However, until I chanced on a conversation with a colleague in ILL, it hadn’t occurred to me quite the level of privilege my job function provides me when it comes to doing my work outside of my assigned office space. My colleague felt her only options were to come to work in a building with internal temperatures in the upper 80s (30+ C) or take a precious vacation day she hadn’t planned to take. She didn’t have any of her day-to-day work to take home because all of it is location-based.

My other colleagues in access services were in similar binds. However, this isn’t the first time their supervisor has faced this issue before, and she quickly organized some online training module assignments for them to do remotely tomorrow while the building is closed. Smart! I will tuck that one away for when this (inevitably) happens again.

I took Facebook off my phone…

…and I’m kind of surprised and pleased by what happened.

Admittedly, it’s only been two days, and I’ve done this before (for different reasons), so I know I might eventually add it back. But for now, it’s doing what I had hoped and more.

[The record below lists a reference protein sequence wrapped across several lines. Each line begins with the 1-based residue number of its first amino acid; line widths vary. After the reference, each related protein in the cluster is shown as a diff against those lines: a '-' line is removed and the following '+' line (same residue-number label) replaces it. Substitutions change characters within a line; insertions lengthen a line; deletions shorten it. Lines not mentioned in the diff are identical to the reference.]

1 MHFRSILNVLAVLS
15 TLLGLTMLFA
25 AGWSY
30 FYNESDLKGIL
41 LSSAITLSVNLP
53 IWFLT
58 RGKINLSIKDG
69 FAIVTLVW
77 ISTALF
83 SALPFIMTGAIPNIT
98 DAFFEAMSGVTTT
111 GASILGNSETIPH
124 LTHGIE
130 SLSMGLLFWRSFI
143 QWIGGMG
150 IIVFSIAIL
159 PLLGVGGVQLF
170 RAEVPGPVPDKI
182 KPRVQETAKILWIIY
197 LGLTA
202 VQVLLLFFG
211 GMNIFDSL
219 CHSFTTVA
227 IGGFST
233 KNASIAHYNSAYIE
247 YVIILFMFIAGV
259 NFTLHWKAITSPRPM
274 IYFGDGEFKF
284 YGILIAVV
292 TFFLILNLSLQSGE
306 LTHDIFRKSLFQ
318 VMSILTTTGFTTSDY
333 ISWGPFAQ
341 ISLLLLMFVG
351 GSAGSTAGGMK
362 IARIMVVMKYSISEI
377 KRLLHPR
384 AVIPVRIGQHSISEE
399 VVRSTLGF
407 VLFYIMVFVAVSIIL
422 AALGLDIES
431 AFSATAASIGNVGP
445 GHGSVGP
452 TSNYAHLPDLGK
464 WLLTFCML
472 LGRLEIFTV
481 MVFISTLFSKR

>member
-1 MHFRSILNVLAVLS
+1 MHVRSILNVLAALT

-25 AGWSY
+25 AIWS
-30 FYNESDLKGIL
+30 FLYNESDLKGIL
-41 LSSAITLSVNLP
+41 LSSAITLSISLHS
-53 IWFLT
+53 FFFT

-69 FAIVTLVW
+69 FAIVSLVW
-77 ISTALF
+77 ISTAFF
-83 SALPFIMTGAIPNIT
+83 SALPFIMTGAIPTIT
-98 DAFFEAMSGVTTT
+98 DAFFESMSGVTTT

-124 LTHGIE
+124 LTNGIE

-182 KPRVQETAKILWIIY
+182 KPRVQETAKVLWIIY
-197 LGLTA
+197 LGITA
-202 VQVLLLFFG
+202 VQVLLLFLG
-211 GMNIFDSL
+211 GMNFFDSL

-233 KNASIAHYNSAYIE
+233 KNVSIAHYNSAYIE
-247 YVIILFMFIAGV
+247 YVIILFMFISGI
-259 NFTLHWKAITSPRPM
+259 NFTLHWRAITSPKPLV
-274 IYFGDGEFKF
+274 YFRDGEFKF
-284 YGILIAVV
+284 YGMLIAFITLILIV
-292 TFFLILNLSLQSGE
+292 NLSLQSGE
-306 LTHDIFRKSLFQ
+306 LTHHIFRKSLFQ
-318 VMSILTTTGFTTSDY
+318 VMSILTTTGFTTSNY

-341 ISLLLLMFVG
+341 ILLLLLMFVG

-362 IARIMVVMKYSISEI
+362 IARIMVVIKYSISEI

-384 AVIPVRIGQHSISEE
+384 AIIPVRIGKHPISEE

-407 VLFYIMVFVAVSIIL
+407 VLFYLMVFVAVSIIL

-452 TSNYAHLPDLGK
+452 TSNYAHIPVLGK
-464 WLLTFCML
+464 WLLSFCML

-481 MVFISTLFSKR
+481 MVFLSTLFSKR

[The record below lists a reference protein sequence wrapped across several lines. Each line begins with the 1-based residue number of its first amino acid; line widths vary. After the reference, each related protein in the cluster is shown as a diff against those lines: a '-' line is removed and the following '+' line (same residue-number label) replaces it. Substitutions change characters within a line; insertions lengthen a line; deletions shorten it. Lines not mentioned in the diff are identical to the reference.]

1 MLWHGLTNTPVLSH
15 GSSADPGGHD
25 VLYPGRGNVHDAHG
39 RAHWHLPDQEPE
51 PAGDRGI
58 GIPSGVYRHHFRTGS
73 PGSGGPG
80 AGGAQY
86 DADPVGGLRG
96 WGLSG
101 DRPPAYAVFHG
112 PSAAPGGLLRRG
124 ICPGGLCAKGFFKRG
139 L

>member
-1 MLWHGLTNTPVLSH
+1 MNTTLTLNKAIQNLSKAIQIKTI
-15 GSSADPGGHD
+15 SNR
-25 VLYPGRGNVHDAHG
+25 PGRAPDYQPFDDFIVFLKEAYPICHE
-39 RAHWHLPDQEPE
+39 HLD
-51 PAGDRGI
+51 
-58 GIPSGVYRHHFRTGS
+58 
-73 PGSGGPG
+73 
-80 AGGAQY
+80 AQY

I don’t have an endless scroll of posts and links and memes and videos to occupy my brain in the down times. I still have other social media apps, so there are plenty of things to occupy that space, but they aren’t nearly as prolific. Also, although I’m still on Twitter, I barely read it and usually only a subset of content when I do. (Come find me on Mastodon, if that’s your thing, though I’m not much more active there.)

The thing that surprised me, though, was a resurgence of the use of Pocket. I’ve started throwing links to essays and articles there for later reading as I peruse the scroll of social media elsewhere. Then, when I’m waiting in line, or have a few minutes before the next thing, or eating a meal alone, I have some handy reading material that I actually want to see.

I get “all caught up” on Instagram more quickly than I used to, and I’m trying to browse the Flickr app regularly, too, but it’s not a well designed.

When I do look at FB, it’s on a desktop browser with a plugin that filters out certain content. I mean, I know that one cousin loves right wing media and posting racist/homophobic memes, but thanks to the filter, I can remain ignorant on the details.